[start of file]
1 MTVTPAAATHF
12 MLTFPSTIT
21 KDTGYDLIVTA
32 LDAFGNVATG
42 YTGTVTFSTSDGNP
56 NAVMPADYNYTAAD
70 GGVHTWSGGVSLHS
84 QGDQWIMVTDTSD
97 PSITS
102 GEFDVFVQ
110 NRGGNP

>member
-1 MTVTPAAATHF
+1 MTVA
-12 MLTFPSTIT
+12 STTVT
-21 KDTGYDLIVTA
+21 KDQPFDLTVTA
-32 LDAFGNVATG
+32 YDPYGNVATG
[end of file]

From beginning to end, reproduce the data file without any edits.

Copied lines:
1 MTVTPAAATHF
12 MLTFPSTIT
21 KDTGYDLIVTA
32 LDAFGNVATG
42 YTGTVTFSTSDGNP
56 NAVMPADYNYTAAD
70 GGVHTWSGGVSLHS
84 QGDQWIMVTDTSD
97 PSITS
102 GEFDVFVQ
110 NRGGNP

>member
-1 MTVTPAAATHF
+1 MTVA
-12 MLTFPSTIT
+12 STTVT
-21 KDTGYDLIVTA
+21 KDQPFDLTVTA
-32 LDAFGNVATG
+32 YDPYGNVATG